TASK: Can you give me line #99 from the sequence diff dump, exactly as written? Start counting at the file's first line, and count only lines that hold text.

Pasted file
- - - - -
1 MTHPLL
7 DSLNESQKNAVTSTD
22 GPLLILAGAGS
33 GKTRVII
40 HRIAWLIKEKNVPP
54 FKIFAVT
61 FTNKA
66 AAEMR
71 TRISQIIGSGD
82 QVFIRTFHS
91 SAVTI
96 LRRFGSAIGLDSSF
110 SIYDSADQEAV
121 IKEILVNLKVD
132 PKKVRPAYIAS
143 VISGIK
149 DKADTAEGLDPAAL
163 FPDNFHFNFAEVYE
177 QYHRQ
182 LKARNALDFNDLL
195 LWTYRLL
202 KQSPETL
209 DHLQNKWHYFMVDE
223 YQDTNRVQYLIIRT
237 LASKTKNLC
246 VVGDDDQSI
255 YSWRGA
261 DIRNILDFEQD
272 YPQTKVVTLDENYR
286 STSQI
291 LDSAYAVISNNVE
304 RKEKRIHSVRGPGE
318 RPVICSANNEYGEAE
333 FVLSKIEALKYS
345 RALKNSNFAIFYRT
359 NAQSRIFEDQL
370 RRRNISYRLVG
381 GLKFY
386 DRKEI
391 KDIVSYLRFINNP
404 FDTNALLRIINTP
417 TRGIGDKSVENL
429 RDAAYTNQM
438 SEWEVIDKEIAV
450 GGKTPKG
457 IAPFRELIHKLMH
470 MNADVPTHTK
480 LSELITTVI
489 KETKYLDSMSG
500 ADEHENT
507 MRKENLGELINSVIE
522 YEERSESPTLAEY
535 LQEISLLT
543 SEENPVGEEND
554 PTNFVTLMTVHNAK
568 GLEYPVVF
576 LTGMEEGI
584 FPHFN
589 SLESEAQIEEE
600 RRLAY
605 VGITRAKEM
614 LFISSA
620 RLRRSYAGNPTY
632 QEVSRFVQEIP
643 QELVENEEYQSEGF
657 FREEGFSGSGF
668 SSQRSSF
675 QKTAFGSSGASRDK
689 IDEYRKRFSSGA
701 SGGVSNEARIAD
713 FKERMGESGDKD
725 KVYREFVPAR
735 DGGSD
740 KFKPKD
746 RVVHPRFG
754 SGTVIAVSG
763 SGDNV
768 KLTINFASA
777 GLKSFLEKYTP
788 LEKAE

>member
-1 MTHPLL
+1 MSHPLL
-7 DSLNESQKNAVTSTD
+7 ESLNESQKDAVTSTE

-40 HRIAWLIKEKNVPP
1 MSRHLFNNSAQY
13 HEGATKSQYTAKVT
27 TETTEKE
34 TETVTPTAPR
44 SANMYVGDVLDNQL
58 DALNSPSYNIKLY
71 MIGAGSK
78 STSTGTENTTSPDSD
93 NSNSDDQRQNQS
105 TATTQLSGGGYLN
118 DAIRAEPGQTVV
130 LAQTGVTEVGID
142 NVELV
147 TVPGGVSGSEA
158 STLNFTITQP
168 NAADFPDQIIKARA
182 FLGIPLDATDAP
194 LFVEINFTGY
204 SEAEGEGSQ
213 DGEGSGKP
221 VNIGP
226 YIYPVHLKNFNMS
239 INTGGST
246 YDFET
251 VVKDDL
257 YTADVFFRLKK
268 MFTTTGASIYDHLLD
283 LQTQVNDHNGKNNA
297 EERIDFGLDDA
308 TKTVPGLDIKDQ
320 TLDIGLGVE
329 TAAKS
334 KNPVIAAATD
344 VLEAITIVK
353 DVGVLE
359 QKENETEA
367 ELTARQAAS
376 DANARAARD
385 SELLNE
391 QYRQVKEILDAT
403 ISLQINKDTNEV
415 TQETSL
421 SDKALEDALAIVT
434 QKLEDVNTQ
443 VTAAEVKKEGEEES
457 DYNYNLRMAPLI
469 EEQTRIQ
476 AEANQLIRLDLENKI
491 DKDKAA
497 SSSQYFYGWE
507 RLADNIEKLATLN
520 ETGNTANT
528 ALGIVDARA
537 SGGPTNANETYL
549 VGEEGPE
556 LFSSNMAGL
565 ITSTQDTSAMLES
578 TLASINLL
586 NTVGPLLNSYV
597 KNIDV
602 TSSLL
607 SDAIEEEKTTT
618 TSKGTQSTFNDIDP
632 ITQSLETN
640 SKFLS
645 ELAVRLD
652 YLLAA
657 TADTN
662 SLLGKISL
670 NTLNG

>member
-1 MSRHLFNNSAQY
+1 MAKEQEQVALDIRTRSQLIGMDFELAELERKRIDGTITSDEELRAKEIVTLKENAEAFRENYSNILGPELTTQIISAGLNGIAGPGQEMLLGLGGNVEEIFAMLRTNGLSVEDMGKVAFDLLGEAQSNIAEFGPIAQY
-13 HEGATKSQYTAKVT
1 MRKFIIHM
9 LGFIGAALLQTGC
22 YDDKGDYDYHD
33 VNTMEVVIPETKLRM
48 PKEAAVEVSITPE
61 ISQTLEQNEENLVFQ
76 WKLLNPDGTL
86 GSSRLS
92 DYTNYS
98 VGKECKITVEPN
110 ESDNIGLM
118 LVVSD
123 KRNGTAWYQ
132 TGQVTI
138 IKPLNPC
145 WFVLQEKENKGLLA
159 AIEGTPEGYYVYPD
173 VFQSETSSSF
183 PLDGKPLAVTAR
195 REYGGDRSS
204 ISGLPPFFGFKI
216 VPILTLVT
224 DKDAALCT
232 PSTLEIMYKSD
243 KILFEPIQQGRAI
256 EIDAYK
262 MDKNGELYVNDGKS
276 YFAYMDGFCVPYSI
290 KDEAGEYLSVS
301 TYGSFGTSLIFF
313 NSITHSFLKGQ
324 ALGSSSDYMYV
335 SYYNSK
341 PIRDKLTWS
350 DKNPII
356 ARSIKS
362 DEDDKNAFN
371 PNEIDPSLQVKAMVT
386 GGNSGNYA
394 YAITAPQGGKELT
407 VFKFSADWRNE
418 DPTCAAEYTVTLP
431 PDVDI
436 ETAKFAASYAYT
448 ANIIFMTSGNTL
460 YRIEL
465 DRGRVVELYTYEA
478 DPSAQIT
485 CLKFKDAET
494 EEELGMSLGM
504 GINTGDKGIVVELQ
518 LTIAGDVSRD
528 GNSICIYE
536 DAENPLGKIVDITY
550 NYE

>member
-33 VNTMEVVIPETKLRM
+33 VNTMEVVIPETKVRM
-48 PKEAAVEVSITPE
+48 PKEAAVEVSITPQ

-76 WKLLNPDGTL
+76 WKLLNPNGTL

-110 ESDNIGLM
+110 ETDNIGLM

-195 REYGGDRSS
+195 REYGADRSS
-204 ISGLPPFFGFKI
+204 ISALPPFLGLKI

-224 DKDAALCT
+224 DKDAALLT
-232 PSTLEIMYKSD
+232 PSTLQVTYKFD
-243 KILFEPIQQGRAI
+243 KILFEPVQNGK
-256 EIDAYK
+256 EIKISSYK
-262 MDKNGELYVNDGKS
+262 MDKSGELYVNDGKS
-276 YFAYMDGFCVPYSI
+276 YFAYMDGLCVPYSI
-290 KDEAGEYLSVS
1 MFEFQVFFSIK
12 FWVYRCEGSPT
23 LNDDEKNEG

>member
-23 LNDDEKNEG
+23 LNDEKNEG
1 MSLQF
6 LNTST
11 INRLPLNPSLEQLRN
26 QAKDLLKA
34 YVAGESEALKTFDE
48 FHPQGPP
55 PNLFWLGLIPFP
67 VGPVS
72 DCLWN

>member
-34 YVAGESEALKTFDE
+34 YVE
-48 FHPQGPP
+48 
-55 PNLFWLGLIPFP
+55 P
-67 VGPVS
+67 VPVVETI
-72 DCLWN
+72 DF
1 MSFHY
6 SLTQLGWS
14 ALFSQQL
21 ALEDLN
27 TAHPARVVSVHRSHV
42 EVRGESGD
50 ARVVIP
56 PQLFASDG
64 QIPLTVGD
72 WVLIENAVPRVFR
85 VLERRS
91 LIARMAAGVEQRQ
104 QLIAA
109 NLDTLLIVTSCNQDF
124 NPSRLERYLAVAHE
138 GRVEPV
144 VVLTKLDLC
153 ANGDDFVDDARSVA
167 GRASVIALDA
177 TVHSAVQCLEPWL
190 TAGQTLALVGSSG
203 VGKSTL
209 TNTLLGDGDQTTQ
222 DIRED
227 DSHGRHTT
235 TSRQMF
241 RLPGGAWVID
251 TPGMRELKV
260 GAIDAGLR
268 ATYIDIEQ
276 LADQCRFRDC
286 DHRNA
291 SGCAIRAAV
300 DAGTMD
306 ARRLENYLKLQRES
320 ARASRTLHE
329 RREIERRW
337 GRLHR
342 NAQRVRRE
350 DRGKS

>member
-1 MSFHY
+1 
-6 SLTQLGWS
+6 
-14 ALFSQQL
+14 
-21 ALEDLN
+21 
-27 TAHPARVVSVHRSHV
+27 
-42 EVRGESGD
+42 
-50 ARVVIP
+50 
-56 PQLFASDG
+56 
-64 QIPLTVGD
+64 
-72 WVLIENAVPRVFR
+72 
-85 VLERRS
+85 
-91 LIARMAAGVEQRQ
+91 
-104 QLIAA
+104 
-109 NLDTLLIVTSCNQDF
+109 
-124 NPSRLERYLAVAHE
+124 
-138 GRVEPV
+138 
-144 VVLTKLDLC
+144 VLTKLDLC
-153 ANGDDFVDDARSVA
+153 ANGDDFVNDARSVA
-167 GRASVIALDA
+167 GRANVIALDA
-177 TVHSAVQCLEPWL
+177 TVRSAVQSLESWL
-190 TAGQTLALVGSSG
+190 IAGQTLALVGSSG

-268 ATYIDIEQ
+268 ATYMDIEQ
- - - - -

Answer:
142 NVELV